Pirate Party threatened with legal action over Pirate Bay proxy

By Dave Lee
Technology reporter, BBC News

image captionBrit Awards organisers the BPI asked the Pirate Party to remove the workaround to the banned site

The UK's music industry body is set to take the Pirate Party UK to court in a dispute over offering access to banned site The Pirate Bay.

Minor political group Pirate Party UK set up a proxy service to the piracy site ahead of its blocking by the High Court in April.

Leader Loz Kaye refused the British Phonographic Industry's (BPI) request to shut down the proxy last week.

The BPI said court proceedings "are going to be necessary".

The industry body told the BBC its solicitors will writing to the party in due course.

"Despite our efforts to resolve the matter amicably, it is clear that the Pirate Party are determined to continue providing access to the illegal Pirate Bay site," a spokesman said.

"Our solicitors will now be formally writing to the members of the Pirate Party's national executive committee."

In a statement, Mr Kaye said his party was ready to defend itself.

"It is clear that we are facing a significant threat, and we will have to fight it.

"And fight it well, not just for the sake of the Pirate Party, but because of the principles at stake.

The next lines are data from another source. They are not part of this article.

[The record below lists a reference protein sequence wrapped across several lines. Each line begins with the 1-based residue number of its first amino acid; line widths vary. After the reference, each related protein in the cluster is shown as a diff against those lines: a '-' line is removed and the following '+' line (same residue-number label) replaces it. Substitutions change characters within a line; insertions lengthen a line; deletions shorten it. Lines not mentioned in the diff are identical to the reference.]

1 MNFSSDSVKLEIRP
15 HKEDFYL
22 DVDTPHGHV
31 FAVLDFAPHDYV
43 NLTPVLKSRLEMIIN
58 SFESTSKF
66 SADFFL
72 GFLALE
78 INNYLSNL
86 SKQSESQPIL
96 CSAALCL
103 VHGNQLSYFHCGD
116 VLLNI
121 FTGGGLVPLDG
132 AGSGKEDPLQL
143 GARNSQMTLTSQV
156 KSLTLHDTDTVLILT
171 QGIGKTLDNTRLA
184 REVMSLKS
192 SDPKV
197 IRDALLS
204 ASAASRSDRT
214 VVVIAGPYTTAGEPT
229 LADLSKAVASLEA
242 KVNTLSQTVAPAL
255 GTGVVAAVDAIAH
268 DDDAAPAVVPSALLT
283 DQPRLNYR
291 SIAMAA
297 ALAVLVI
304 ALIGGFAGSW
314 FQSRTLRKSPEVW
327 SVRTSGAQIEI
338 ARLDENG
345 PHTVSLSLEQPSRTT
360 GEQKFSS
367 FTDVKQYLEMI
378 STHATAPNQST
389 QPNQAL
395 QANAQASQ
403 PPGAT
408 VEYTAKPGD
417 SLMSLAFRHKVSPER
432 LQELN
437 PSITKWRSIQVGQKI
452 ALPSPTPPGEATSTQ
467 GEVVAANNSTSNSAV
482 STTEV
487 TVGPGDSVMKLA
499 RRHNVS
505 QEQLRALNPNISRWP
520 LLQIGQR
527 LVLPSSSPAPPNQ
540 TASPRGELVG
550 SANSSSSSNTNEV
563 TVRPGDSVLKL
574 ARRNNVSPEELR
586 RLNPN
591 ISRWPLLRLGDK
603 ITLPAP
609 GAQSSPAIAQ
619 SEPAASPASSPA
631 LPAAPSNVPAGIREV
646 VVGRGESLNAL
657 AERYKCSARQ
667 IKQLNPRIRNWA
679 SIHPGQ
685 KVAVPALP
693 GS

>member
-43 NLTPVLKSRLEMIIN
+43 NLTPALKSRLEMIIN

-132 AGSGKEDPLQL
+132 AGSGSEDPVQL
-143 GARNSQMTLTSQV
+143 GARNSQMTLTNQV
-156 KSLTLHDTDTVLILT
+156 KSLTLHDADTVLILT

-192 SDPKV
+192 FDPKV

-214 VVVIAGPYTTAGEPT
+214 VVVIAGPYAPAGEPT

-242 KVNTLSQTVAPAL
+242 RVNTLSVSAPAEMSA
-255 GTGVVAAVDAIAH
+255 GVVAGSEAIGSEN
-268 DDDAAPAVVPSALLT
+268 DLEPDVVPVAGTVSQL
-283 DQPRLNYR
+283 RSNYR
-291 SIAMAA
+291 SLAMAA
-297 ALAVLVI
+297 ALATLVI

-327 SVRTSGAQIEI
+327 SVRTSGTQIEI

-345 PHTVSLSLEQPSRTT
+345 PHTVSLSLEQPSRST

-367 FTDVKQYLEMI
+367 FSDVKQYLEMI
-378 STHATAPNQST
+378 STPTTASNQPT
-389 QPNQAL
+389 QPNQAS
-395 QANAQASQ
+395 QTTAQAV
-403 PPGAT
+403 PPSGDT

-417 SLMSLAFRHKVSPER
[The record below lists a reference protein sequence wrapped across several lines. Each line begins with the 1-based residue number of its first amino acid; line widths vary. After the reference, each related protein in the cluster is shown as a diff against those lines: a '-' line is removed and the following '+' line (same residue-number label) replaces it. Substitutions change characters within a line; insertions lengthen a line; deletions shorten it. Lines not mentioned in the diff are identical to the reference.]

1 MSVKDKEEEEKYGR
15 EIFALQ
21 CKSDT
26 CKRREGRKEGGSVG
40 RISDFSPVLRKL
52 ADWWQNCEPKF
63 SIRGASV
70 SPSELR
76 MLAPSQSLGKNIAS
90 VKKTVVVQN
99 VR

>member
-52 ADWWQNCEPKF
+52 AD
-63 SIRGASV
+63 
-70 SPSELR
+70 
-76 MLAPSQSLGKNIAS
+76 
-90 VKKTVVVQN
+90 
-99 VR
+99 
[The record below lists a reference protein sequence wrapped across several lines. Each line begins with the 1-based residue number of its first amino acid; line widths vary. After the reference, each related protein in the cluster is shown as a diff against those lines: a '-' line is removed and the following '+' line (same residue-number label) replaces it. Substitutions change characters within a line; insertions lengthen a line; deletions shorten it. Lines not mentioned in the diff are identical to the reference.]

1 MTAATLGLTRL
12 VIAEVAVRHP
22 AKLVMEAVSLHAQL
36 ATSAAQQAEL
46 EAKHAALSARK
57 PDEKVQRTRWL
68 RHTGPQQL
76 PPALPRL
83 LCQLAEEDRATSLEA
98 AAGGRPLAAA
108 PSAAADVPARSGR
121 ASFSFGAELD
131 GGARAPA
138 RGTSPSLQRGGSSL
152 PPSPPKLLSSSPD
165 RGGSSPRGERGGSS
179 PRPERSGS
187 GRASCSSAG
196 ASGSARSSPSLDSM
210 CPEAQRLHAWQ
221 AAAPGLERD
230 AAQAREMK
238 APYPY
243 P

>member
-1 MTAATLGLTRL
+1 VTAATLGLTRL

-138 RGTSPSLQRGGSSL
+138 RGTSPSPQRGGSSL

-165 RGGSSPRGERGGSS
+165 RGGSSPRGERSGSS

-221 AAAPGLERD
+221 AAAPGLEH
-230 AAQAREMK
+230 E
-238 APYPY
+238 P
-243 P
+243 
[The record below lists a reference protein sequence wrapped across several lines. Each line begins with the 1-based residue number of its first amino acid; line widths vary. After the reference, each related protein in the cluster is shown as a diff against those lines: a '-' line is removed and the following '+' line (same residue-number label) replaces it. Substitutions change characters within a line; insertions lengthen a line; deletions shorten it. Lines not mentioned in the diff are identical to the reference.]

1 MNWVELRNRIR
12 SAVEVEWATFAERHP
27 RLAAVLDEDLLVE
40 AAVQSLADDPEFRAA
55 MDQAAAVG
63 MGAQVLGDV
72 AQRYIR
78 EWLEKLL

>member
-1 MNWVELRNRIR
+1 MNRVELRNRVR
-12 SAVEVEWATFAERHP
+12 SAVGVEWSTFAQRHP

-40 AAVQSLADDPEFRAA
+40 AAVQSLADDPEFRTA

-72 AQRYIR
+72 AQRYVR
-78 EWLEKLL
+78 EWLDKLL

"I have always believed that it is not just enough to have principles, you need to act on them too, even if it gets difficult."

Piracy block

In April, the High Court ruled that the UK's major internet service providers (ISPs) must block The Pirate Bay, one of the most popular sites listing links to download illegal copyrighted material.

The ISPs involved in the action have complied, but internet rights campaigners have voiced criticism of the move, suggesting it was ineffective against piracy and a form of censorship.

The Pirate Party UK - not associated with The Pirate Bay - had set up a proxy service which allowed UK internet users to circumvent the block.

After the court-ordered ban came into effect its traffic skyrocketed. According to web metrics firm Alexa, the party's site was ranked 1,943 in the UK prior to the Pirate Bay ban.

The site is now ranked 147 - higher than the likes of Netflix, the Huffington Post and the NHS. Mr Kaye has previously boasted that it sent more than two million hits to the Pirate Bay every day.

On its website, the Pirate Party UK said the BPI was trying to "kill" it.

The BPI responded: "We are asking for only the proxy to be removed and for the Pirate Party not to provide any other access to The Pirate Bay.

"There is no issue with Pirate Party expressing their views on any other section of their website."

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